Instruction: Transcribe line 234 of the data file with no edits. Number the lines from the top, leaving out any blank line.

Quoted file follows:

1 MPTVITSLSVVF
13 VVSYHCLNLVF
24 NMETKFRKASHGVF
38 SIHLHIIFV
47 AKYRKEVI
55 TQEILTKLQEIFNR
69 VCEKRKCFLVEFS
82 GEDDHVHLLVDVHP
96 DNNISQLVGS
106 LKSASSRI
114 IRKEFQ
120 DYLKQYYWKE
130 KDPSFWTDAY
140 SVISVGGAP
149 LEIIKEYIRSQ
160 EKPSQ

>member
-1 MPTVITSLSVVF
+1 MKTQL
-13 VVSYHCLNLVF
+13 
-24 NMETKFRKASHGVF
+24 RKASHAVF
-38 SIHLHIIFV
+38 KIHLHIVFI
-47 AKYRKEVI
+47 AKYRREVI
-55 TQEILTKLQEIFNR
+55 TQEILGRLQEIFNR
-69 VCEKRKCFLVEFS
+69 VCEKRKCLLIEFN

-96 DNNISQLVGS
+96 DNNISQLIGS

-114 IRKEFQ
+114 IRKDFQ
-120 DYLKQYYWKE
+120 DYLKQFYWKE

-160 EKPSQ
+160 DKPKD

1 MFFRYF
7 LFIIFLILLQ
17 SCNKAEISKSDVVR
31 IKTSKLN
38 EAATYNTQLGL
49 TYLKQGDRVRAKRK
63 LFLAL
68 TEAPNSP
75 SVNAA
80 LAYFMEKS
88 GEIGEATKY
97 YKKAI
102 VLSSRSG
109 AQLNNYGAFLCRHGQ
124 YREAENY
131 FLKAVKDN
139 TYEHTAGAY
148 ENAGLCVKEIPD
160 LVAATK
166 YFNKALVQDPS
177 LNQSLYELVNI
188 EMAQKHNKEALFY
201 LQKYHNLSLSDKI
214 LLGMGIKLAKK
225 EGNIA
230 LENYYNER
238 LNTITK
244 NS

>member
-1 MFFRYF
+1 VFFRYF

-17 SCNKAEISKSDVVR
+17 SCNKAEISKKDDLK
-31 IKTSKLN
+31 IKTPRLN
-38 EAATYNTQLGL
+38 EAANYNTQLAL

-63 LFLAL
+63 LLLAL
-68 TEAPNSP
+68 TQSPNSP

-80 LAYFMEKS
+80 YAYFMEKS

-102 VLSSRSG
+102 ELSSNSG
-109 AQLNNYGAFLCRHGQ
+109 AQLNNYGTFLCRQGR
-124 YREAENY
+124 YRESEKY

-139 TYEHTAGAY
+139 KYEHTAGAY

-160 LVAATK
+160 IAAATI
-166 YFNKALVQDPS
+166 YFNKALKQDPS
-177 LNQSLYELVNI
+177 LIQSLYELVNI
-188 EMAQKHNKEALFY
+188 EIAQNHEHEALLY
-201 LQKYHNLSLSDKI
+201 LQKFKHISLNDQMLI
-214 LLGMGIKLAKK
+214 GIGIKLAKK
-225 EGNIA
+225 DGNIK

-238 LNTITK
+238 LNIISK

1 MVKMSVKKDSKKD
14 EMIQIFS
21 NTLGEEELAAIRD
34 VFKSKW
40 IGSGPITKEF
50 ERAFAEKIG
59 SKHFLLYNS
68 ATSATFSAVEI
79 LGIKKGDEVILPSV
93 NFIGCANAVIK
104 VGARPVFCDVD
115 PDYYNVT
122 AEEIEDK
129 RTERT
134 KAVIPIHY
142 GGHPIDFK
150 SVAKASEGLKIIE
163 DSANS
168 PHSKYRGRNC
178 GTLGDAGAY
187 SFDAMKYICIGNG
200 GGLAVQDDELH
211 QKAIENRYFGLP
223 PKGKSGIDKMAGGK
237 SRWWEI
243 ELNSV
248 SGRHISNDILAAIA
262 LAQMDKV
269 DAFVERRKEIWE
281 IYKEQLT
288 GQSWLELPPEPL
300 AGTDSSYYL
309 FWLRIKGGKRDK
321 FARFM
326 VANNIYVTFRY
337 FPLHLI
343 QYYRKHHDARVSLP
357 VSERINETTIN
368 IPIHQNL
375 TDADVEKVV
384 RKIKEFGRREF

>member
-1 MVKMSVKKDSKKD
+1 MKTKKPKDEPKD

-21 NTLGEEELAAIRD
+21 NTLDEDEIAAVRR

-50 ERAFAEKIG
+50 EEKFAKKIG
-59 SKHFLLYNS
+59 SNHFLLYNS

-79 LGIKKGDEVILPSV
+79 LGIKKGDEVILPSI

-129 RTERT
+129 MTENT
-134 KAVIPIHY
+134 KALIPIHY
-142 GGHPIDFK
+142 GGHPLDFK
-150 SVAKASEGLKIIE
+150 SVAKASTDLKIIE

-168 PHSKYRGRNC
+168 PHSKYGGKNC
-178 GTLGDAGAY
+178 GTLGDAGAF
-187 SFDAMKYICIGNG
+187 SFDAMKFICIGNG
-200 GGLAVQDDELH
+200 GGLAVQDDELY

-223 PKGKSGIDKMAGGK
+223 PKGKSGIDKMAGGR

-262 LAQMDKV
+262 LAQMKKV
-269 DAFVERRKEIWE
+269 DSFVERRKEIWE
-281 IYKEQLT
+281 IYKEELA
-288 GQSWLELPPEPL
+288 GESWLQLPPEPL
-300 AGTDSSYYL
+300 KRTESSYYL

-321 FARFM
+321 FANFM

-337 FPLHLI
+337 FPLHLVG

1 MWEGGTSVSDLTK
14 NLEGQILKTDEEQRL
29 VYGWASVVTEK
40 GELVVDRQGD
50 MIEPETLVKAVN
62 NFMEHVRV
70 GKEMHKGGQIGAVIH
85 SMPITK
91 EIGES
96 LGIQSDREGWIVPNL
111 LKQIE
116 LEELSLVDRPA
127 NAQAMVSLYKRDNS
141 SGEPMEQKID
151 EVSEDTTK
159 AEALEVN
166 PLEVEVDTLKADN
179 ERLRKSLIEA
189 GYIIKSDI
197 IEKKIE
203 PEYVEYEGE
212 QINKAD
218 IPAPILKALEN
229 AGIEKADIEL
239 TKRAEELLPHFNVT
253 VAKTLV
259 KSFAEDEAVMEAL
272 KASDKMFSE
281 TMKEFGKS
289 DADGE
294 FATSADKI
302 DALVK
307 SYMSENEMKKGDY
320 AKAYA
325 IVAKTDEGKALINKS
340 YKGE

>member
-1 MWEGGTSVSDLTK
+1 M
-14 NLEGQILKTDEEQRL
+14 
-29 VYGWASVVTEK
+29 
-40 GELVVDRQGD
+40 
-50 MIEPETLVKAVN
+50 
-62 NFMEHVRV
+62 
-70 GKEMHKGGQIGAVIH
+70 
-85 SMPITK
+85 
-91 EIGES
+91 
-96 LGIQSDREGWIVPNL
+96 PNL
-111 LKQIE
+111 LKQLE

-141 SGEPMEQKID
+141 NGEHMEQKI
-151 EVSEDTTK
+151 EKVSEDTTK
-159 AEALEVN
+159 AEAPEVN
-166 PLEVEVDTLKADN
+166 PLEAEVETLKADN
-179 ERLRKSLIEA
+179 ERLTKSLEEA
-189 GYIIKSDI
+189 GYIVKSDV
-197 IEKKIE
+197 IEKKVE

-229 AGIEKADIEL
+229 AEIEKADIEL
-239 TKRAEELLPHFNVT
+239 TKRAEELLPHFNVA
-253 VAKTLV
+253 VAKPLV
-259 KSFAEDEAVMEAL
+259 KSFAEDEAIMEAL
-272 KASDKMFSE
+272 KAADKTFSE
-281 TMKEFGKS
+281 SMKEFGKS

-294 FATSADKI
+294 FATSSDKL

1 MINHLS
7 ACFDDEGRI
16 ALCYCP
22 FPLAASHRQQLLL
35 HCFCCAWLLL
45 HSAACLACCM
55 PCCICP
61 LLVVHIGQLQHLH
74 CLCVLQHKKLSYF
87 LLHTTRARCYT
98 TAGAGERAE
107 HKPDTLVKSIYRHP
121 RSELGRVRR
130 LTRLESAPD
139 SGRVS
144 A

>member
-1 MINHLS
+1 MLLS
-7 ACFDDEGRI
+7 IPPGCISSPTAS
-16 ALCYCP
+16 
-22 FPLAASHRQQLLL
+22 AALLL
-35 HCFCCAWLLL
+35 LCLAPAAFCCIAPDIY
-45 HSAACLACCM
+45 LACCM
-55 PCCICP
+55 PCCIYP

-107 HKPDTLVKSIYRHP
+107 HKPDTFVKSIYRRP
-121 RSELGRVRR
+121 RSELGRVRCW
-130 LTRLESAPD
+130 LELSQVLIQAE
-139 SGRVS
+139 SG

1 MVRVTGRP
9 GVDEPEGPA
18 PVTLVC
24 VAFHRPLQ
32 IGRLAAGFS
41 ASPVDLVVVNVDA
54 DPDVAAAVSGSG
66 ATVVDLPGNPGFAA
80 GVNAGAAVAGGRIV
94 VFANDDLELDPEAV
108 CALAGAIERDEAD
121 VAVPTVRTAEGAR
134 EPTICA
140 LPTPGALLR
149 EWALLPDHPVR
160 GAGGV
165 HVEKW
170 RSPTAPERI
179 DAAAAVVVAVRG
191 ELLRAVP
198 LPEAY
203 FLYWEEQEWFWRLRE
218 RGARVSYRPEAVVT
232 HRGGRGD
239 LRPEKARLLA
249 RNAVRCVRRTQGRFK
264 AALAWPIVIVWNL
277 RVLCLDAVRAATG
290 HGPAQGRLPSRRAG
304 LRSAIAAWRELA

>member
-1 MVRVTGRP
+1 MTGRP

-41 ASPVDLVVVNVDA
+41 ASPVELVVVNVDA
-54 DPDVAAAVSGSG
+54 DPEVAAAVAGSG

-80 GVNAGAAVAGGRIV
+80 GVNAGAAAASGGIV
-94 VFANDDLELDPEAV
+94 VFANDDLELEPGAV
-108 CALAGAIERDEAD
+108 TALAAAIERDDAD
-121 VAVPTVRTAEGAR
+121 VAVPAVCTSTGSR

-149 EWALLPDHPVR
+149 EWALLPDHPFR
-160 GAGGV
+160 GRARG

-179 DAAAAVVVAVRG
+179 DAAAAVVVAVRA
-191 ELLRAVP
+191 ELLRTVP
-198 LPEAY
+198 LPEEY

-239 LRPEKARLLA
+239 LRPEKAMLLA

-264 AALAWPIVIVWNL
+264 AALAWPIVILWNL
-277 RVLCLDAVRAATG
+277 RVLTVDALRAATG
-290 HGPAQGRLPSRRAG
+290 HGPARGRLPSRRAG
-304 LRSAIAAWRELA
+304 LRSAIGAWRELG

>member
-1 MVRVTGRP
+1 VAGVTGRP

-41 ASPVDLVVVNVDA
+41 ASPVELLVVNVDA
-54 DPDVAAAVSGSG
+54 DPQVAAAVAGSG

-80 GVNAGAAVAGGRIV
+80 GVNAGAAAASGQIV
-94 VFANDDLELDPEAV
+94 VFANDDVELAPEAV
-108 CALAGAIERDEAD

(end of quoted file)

-40 GELVVDRQGD